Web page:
REAL Act Removes Barriers to Higher Education for Incarcerated Students
WASHINGTON, DC—Prison Fellowship, the nation's largest outreach to prisoners, former prisoners, and their families, and a leading advocate for criminal justice reform, released the following statements on today's introduction of the REAL Act, which restores Pell Grant eligibility to students who are behind bars—increasing access to higher education.
"The REAL Act won't change the day on which someone is released from prison, but it can dramatically change the person who is coming home," said Heather Rice-Minus, Vice President of Government Affairs and Church Mobilization. "By unlocking second chances through access to education, we recognize the human dignity and potential of our brothers and sisters behind bars and will realize safer communities as a result."
"The bicameral introduction of the REAL Act represents a commitment to fight crime through more effective means," said Craig DeRoche, Senior Vice President of Advocacy & Public Policy. "We’re thrilled to see this bipartisan effort to ensure that people won't return to crime, but instead, can come home as good citizens trained to start a job and support their families."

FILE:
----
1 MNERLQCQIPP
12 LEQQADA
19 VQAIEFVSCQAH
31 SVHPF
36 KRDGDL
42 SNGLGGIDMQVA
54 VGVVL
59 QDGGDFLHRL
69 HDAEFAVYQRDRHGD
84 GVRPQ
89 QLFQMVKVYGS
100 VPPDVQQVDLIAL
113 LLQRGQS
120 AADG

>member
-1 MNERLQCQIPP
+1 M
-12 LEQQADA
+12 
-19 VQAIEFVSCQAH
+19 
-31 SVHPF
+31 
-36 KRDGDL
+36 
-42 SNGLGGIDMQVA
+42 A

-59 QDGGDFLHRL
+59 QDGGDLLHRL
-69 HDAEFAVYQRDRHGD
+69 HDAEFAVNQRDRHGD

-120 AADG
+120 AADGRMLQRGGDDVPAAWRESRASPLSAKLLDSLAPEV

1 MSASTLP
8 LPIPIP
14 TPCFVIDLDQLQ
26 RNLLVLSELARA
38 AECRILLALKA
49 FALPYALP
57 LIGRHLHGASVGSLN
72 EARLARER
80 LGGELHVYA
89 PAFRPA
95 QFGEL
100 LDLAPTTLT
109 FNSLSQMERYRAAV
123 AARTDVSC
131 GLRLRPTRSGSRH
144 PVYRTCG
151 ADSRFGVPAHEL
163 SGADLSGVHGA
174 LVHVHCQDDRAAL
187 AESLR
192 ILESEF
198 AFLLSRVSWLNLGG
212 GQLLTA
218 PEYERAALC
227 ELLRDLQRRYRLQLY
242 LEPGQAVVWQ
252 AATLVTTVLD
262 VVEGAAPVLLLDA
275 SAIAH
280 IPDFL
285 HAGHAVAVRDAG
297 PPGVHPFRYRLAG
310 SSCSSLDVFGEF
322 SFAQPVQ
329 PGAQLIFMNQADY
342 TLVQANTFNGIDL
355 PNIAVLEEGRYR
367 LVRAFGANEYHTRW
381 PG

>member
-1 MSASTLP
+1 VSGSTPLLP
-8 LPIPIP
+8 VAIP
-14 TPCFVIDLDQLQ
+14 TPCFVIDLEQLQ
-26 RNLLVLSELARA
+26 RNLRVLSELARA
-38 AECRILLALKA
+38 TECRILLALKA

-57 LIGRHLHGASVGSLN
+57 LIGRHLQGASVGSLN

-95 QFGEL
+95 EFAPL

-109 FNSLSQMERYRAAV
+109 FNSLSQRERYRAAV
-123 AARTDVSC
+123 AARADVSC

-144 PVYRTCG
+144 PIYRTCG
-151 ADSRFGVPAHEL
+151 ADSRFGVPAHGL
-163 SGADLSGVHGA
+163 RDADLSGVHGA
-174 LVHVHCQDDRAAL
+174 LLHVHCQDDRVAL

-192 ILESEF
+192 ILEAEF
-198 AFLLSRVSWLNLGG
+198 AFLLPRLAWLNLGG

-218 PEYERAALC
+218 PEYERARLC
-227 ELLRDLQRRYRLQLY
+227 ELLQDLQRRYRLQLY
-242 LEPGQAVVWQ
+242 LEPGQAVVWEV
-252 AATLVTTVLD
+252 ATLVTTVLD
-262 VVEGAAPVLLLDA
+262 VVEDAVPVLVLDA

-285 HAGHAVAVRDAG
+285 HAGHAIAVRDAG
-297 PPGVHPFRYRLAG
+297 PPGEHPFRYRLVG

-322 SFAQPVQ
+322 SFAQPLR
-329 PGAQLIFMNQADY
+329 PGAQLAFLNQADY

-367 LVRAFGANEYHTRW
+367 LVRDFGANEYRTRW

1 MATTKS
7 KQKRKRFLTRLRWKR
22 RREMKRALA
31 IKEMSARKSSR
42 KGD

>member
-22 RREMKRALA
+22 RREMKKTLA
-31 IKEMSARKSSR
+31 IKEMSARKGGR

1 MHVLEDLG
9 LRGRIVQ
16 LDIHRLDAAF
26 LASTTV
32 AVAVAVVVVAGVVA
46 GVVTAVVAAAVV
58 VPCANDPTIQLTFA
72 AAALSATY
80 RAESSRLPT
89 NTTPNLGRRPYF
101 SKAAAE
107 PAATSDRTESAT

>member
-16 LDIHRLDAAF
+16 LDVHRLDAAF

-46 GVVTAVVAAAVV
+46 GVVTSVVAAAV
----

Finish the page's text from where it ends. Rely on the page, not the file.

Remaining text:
The bipartisan legislation has been introduced in the Senate by Senators Brian Schatz (D-Hawaii), Mike Lee (R-Utah), and Dick Durbin (D-Ill.); and in the House by Representatives Danny Davis (D-Ill.), Jim Banks (R-Ind.), Barbara Lee (D-Calif.), and French Hill (R-Ark). Restoring Pell grant eligibility for incarcerated students is among the issues contemplated for inclusion in the reauthorization of the Higher Education Act.